Temporary storefronts can give your sales a pop-up

Pop-up retailing is a growing trend bridging the divide between online and traditional brick-and-mortar storefronts.

Rather than tying up capital in a long-term lease, pop-up stores allow a business to temporarily operate a new physical location to generate brand awareness, take advantage of seasonal demand or test a new market.

Pop-up retail can take several forms. One common example is Halloween costume stores operating out of empty stores to seize on seasonal demand. Local craft markets or street fairs provide temporary booth or kiosk space while attracting potential customers. In downtown Seattle, Westlake Park is home to a holiday pop-up marketplace where the vendors will change each week.

New takes on pop-up retailing include making permanent spaces consistently available to pop-up stores. The high-end shopping area of Newbury Street in Boston is home to a 3,000-square-foot retail space that changes tenants every few weeks. Galleries or other spaces can diversify revenue streams by opening up to pop-up retailing events on an ongoing basis.

Is adding pop-up retailing to your business worthwhile?

If your business growth plans include any of the following, exploring pop-up options may be for you.

Launching a new product line: Pop-up stores in high-visibility areas serve as marketing channels for new offerings. While the bulk of your sales may come from your online storefront, pop-up locations allow you to showcase your product to new potential customers.

Expanding geographically: Small businesses considering a new branch or location can start with a pop-up location to generate interest and test the waters before making a substantial investment. Our region is growing and many locations that were not commercially viable a few years ago may have a critical mass of customers to justify expansion.

Targeting different market segments: Repeat customers are the best customers, but growth requires attracting new clients. If you are targeting a different market demographic, the pop-up option allows you to test marketing concepts.

Seasonal opportunity: If you have products that are weather dependent or holiday based, pop-up retail may be a far better investment than a year-round operation. Of course, busy seasons like Christmas are likely to be more expensive to secure an ideal location, so careful return on investment calculations are still needed.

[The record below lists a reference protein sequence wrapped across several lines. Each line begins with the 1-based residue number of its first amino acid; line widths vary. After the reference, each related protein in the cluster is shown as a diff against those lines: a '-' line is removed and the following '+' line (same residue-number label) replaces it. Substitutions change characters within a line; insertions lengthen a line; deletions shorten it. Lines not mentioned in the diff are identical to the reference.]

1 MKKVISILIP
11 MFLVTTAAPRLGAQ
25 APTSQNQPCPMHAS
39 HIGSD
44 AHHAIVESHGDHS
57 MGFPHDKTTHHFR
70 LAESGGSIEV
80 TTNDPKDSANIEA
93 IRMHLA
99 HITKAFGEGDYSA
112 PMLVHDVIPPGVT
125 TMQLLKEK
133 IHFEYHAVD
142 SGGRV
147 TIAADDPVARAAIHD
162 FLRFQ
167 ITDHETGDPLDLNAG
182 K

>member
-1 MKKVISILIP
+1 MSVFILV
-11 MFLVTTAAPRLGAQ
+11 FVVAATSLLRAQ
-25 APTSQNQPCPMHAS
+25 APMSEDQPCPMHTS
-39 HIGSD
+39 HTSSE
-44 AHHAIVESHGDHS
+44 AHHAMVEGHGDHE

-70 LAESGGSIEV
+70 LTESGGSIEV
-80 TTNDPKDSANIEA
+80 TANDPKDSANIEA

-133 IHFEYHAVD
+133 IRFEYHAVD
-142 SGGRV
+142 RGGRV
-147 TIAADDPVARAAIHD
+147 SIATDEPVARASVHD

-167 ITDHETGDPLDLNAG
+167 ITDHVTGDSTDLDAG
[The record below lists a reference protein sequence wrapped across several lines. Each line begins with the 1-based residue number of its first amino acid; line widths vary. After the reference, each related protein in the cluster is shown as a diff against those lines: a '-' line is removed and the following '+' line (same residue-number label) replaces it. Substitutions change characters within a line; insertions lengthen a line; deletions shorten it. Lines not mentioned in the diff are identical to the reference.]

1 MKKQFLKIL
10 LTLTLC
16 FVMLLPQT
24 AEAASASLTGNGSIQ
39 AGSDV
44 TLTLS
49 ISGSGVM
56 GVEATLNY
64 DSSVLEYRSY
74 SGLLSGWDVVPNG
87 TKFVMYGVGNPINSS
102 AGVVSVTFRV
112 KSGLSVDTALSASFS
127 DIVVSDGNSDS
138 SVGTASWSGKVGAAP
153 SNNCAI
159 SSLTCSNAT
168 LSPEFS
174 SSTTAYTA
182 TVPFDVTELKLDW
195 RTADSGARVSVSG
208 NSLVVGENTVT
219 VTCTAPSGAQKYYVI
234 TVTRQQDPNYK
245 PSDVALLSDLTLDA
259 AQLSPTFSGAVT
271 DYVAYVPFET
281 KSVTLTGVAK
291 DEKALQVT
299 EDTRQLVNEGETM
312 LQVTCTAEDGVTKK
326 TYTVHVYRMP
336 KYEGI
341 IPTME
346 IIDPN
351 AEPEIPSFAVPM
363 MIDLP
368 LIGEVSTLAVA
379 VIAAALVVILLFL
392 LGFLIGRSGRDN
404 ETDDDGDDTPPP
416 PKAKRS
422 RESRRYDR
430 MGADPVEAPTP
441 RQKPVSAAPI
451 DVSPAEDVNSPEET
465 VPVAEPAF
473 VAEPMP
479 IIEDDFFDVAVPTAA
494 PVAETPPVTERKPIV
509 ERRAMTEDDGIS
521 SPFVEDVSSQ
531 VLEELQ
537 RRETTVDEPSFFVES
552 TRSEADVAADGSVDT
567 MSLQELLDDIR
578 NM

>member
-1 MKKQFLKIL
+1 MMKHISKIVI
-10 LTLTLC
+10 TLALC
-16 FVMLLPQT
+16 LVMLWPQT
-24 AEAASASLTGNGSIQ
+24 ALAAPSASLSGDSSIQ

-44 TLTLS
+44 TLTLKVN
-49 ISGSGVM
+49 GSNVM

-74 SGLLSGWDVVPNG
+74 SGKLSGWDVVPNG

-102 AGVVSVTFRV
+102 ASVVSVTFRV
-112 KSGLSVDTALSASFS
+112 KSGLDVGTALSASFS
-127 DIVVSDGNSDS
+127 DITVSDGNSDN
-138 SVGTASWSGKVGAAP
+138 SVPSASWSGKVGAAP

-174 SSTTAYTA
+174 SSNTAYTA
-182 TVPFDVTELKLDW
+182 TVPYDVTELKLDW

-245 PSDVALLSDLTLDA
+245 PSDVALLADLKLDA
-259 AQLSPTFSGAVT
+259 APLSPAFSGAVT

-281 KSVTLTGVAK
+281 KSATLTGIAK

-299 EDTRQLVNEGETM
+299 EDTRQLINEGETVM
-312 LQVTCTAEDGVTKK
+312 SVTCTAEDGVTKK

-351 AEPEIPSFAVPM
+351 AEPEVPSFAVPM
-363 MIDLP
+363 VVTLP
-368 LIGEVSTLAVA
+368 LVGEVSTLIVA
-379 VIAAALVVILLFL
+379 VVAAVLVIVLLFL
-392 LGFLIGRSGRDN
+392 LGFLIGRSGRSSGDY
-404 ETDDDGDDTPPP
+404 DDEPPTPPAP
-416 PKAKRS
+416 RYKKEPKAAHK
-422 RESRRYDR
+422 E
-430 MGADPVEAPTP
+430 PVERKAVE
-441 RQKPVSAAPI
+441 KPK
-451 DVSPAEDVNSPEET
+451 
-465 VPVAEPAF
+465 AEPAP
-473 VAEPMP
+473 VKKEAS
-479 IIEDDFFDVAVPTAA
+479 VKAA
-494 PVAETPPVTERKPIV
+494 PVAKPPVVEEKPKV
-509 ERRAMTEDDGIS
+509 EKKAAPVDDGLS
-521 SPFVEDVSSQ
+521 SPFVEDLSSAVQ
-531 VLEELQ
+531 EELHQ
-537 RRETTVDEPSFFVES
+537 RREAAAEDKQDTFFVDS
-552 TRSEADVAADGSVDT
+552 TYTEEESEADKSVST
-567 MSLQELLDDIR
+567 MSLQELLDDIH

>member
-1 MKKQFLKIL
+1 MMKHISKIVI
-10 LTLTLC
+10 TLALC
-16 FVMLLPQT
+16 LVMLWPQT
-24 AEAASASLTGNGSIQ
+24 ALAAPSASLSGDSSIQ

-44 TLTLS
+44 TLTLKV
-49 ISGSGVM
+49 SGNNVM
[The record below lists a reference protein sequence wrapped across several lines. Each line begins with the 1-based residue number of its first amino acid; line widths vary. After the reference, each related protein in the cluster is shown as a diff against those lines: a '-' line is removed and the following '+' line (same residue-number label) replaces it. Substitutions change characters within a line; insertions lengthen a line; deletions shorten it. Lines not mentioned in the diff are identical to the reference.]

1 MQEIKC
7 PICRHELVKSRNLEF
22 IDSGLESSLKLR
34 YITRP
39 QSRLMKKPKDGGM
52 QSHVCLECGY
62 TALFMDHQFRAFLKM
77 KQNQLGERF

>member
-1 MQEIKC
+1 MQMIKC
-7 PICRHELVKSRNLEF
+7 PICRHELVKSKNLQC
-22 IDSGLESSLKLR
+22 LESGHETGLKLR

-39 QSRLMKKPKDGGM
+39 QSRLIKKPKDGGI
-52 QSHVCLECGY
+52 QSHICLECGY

Ideally your pop-up operation should drive customers to your online or permanent locations during the rest of the year.

The customer experience in your temporary shop should match or exceed the standards in your permanent storefront. You should strongly consider having experienced staff anchoring your pop-up store to build relationships with new customers. Additionally, ensure the look and feel of your pop-up location reflects your brand image.

While it may be too late to launch for this year’s holiday season, think about how this new retail trend fits into your marketing strategy for the coming year. By keeping capital costs low and customer service high, a pop-up location can help your business take the next step forward.

Ryan Davis is the dean of the Business and Applied Technology Division at Everett Community College. Please send your comments to rdavis@everettcc.edu.

More in Herald Business Journal

Alaska Airlines will buy 200 new jets over the coming decade

The purchase includes many Boeing 737 Maxs, and maybe some Airbus A321 jets.

Wells Fargo to pay $3B to resolve probes into fake accounts

The company’s reputation has never fully recovered from the sales scandal, even four years later.

No flashing lights planned for giant Port of Everett cranes

The Port sought public input on making them blue and adding lights or keeping them as they were.

Boeing asks that its big state tax break be suspended

The company hopes the move will resolve a trade dispute involving European rival Airbus.

Community leadership in an election year

Leadership is not a spectator sport, nor is citizenship. Let’s lead the way. Connect. Listen. Act.

Boeing finds debris in wing fuel tanks of several 737 Maxs

The company did not say what the objects were found, but one report said they included tools and rags.

Charge: Lynnwood tobacco smuggler dodged $1 million in taxes

The man, 57, reportedly dealt in illicit cigarettes. Tax returns claimed he sold hats and T-shirts.

Some dissent emerges on new engineering contract with Boeing

“This is being shoved down our throats,” said one SPEEA council rep.

FAA faces dilemma over 737 Max wiring flaw that Boeing missed

The vulnerability could lead to an emergency similar to the one that brought down two jets.

Everett’s new passenger terminal gets some national love

Paine Field was voted 8th-best among a selection of small airports, some of which aren’t all that small.

United pushes back expected return of grounded Boeing planes

United, Southwest and American are bracing for a second straight summer without their Max planes.

US manufacturing output hit by Boeing troubles, slips 0.1%

Excluding the production of airplanes and parts, factory production rose 0.3%.